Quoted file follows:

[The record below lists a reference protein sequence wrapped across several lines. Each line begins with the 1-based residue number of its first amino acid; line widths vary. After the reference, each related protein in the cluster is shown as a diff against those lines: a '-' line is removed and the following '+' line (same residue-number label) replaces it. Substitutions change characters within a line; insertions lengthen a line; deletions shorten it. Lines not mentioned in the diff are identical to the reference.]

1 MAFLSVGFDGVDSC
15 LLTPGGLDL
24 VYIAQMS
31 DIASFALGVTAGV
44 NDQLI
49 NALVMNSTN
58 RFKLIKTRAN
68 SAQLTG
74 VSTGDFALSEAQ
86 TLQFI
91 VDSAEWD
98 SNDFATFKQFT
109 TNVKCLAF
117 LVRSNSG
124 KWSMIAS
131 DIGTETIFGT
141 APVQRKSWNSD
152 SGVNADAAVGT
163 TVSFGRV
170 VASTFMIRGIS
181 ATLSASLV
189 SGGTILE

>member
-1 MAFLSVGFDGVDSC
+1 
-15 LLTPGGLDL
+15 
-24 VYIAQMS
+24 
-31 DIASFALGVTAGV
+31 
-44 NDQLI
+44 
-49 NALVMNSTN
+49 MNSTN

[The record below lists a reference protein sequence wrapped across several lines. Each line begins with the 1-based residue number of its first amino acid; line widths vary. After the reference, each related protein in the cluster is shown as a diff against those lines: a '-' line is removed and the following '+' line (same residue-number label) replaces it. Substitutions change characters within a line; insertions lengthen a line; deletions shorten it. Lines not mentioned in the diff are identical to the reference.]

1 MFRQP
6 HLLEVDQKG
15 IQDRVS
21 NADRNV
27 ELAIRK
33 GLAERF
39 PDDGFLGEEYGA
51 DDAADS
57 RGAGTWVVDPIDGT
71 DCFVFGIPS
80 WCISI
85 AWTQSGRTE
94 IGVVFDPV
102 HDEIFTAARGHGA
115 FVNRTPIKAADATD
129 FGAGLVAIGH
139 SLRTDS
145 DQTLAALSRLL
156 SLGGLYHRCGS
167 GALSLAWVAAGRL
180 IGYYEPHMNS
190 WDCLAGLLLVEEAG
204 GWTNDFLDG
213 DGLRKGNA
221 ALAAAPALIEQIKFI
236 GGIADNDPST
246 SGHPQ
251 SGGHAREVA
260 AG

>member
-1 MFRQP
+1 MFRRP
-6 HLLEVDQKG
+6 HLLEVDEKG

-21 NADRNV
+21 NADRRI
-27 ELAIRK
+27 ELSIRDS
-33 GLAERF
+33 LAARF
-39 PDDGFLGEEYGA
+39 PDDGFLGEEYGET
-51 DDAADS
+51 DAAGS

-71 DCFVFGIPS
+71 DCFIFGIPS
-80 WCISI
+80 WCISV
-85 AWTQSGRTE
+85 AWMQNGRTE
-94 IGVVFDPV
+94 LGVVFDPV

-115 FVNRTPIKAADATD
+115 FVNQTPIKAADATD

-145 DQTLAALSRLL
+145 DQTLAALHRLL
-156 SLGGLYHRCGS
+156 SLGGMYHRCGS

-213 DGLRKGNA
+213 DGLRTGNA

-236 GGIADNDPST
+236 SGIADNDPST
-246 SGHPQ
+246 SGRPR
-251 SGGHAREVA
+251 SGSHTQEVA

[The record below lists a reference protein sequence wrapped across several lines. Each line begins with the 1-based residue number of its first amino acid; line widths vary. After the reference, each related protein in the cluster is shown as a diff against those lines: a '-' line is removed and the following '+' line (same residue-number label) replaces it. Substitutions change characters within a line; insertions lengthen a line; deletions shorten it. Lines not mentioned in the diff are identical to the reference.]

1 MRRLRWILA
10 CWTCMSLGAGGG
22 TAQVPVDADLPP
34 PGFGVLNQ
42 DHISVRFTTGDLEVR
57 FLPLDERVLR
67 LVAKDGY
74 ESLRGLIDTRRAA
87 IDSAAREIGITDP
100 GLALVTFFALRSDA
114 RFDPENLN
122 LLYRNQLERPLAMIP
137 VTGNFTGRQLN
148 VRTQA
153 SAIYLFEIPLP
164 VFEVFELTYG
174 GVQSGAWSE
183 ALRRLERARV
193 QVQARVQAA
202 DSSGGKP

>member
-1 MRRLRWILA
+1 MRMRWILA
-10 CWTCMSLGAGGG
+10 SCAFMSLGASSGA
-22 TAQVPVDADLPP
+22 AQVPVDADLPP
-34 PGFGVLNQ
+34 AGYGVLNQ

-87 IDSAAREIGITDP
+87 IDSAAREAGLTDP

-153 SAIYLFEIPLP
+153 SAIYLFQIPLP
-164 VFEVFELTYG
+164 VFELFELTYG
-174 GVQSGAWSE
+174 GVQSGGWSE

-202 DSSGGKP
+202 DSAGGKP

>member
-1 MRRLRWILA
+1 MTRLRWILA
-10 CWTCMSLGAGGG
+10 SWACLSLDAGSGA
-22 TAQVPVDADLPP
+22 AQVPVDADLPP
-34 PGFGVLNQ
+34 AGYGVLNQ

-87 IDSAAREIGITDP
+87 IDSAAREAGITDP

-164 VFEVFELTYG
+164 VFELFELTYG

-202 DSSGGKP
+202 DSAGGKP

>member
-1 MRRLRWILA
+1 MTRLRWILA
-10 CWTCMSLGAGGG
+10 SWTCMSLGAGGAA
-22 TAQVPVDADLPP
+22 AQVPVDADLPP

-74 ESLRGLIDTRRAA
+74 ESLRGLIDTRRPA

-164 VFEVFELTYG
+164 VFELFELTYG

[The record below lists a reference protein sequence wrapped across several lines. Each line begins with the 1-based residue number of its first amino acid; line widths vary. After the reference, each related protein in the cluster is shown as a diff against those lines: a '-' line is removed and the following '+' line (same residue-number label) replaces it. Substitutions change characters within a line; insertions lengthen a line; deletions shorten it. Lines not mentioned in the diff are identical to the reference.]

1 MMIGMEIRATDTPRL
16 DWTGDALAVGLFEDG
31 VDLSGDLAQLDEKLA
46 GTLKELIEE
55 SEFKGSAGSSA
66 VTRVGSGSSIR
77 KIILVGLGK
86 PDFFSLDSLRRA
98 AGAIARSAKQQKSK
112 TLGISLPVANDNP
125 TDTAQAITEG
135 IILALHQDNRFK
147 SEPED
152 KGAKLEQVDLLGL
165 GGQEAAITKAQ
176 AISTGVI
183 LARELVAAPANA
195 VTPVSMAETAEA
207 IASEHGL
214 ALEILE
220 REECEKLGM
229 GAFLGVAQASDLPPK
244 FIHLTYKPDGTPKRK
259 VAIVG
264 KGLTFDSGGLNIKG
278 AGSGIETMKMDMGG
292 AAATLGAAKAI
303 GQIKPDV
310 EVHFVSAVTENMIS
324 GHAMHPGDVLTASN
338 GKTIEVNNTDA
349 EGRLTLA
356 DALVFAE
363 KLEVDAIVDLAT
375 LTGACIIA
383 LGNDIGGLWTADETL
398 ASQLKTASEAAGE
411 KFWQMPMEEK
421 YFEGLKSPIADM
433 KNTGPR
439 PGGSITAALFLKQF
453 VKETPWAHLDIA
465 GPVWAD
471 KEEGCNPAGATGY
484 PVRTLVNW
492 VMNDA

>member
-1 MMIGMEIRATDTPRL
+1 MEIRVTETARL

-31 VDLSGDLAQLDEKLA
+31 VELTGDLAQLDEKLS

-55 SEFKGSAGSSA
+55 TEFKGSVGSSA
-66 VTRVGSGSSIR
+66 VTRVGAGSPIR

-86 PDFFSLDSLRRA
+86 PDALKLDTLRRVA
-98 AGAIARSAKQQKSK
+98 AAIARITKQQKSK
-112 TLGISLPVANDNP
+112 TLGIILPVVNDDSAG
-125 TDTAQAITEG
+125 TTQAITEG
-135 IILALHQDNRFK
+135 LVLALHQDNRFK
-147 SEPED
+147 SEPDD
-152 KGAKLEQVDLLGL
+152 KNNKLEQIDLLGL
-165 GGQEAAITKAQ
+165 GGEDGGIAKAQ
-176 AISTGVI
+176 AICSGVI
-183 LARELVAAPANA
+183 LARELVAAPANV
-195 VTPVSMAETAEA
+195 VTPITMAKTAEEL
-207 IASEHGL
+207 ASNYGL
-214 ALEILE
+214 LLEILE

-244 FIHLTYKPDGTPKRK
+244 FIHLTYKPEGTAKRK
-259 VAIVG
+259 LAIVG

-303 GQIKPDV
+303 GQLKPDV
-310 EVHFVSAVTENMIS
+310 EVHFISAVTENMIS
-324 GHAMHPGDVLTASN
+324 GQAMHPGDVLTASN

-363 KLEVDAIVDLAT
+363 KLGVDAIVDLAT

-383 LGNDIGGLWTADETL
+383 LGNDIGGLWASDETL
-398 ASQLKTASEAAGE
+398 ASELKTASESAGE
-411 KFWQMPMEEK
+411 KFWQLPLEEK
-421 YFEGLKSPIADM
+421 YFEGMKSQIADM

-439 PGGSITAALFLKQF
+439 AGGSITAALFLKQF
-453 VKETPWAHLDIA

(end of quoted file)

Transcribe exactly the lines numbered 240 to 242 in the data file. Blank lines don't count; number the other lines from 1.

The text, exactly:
-165 GGQEAAITKAQ
+165 GGEDGGIAKAQ
-176 AISTGVI